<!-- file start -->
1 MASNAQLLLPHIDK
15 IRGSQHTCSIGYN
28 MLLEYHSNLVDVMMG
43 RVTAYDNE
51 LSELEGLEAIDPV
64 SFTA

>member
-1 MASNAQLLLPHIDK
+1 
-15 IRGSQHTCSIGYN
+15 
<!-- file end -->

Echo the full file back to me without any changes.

1 MASNAQLLLPHIDK
15 IRGSQHTCSIGYN
28 MLLEYHSNLVDVMMG
43 RVTAYDNE
51 LSELEGLEAIDPV
64 SFTA

>member
-1 MASNAQLLLPHIDK
+1 
-15 IRGSQHTCSIGYN
+15 